EDINBURGH, Scotland Semiconductor makers are in the best position to assemble the cores and software needed to produce system-on-chip (SoC) designs, albeit with help from tool and intellectual property (IP) providers, according to Bob Krysiak, group vice president and general manager of microcores division of STMicroelectronics, in a keynote address to IP2000 Europe.
"The semiconductor company is probably the only organization able to provide the software intellectual property for very complex chips," Krysiak said. On the software front, ST typically delivers 100,000 to one million lines of C code with each of its SoC solutions, he said.
Krysiak, an ST veteran who has led a number of high-end processor development projects at the company, said the acquisition and development of systems knowledge has become a core activity of ST. While CAD development and manufacturing run through the company as compulsory activities that add value, system s knowledge is the wellspring that drives all of ST's design activities, he said.
That's followed in importance by IP integration; meeting customer requirements with a coherent combination of hardware and software IP; developing key hardware IP; and developing key applications software.
These priorities leave room for third parties to develop individual reusable IP cores and to have them adopted by integrated device manufacturers such as STMicroelectronics, the keynoter said.
Krysiak said the supply chain has shifted in both the consumer electronics and telecommunications sectors, with traditional OEMs now outsourcing much of their engineering work and concentrating instead on marketing, brand-building and understanding customers' service requirements. As a result, chip makers are the holders of systems knowledge and are in position to manifest it in complete on system-on-chip designs that utilize IP.
"IP startups must spot niches and continually monitor the supply chain, and spot changes," K rysiak said.
Krysiak spelled out five major challenges facing large semiconductor companies: IP generation; design methodology, particularly verification; software and applications programming; differentiation of manufacturing through additional capabilities such as mixed-signal; and design reuse.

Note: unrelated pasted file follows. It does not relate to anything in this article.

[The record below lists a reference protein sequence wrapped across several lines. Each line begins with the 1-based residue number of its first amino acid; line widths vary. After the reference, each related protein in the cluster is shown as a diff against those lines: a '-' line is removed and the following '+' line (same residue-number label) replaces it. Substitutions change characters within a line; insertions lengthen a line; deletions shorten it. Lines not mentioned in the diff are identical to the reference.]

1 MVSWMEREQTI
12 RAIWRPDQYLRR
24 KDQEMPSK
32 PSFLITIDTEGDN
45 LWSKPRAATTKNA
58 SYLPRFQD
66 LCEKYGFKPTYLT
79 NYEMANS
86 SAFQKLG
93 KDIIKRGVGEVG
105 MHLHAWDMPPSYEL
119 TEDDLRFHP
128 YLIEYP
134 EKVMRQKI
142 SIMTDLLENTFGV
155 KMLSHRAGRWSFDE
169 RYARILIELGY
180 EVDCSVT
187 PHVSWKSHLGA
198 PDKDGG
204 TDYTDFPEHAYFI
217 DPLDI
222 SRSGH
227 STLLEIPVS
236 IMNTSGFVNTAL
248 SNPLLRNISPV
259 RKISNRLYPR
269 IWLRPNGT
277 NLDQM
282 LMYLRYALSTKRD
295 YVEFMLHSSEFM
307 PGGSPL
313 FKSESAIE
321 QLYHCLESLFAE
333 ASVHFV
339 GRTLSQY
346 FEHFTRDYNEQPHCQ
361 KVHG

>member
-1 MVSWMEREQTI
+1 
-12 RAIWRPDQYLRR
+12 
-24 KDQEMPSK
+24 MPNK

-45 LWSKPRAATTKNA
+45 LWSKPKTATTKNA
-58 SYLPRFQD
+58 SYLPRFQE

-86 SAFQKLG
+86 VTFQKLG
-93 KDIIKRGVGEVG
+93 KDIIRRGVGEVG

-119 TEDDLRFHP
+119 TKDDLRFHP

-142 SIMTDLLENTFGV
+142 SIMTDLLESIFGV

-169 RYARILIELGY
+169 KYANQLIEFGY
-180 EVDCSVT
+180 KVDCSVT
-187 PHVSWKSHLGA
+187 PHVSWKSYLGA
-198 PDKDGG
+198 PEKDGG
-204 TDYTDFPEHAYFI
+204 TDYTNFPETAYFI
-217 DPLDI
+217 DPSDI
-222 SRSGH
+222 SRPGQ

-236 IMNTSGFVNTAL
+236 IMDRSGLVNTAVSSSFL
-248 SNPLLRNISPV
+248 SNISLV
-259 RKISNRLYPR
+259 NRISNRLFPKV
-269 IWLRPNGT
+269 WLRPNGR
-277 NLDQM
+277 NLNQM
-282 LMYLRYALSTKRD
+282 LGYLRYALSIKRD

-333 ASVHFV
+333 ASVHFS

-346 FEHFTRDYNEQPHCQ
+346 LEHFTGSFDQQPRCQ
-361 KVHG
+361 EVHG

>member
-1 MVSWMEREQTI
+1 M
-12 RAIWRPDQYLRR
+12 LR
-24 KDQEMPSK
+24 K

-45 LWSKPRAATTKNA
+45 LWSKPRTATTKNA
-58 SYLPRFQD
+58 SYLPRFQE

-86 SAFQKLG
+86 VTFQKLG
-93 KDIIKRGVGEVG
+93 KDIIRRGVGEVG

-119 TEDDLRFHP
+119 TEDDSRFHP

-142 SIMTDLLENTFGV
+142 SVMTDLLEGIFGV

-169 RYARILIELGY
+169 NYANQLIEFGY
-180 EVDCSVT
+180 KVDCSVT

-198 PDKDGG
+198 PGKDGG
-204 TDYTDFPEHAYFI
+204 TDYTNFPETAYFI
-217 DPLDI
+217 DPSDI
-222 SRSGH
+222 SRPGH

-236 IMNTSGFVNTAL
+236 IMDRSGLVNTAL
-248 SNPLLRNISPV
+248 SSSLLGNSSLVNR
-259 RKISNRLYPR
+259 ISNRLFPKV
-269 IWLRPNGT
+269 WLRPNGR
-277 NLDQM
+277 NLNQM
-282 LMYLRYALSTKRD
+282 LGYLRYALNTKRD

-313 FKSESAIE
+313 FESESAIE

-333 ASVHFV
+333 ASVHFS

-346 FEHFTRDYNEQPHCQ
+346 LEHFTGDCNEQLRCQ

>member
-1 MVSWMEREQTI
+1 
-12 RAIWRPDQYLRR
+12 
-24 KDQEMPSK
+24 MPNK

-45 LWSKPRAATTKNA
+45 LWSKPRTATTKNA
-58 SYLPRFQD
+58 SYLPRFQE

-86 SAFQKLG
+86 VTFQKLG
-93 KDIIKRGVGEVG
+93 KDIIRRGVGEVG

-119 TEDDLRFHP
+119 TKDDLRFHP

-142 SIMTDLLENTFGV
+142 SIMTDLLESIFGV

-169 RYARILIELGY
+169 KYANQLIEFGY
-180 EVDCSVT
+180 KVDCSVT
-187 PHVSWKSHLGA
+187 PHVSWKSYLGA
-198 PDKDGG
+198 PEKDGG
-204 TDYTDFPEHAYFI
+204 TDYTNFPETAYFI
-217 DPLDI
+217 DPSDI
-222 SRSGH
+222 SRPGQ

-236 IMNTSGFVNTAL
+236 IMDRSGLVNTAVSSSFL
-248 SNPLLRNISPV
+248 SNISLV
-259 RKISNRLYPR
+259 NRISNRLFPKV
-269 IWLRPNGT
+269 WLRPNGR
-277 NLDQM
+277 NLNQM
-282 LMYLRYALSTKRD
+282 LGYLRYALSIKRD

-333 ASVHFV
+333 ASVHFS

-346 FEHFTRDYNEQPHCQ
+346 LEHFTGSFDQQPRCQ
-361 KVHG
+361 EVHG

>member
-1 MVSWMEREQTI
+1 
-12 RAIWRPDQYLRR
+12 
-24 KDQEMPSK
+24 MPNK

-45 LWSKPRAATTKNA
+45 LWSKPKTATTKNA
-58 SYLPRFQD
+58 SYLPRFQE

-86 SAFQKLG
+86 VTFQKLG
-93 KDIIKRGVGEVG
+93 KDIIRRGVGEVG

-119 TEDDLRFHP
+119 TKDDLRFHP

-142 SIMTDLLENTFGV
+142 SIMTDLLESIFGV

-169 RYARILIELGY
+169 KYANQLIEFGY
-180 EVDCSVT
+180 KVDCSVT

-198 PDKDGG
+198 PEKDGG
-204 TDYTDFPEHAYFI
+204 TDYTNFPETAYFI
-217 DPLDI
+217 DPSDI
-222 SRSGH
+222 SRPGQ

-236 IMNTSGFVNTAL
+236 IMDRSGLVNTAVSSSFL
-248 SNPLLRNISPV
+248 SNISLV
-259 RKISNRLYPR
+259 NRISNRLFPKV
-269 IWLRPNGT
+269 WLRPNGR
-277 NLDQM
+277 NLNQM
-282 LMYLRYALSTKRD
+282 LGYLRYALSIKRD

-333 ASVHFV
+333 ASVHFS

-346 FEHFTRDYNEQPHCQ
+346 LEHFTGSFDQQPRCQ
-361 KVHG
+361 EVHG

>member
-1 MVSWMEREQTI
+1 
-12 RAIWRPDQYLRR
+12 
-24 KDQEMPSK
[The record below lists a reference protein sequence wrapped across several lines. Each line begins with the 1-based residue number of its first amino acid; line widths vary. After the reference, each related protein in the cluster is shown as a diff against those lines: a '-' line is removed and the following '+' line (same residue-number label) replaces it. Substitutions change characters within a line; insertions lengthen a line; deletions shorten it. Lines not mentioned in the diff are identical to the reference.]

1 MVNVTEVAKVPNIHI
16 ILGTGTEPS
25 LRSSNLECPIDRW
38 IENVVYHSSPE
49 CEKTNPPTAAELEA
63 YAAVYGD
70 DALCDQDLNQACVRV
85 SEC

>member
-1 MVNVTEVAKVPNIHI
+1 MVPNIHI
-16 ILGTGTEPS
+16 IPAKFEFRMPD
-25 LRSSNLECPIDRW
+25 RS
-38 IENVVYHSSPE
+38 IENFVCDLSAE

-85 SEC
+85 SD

In the area of IP generation, Krysiak outlined the opportunity for IP developers by pointing out the large range of blocks now required to put together a comprehensive system-chip capability. "Only large companies can deliver this range," he said.
Regarding IP reuse, Krysiak said companies should be selective about the cores they want to make reusable. "Engineering reuse requires standards, documentation, tools," he said. "Design for reuse adds up to 50 percent in design resources used, so it's important to select the correct IP for reuse or it won't work."
Krysiak also painted a picture of a ST as a company not fully prepared to embrace independent standards. He stressed the importance of the compa ny's "Blue Book," an internal design guide. And he told his audience: "If you want to supply ST [with a core] make it Blue Book compatible."
In conclusion, Krysiak said there are major changes under way, and he identified the resultant winners as large semiconductor companies, the innovative IP developers that supply them, and the EDA tool developers that support the transfer of IP and design reuse.
"I see large and small companies working in harmony because they need each other," he said.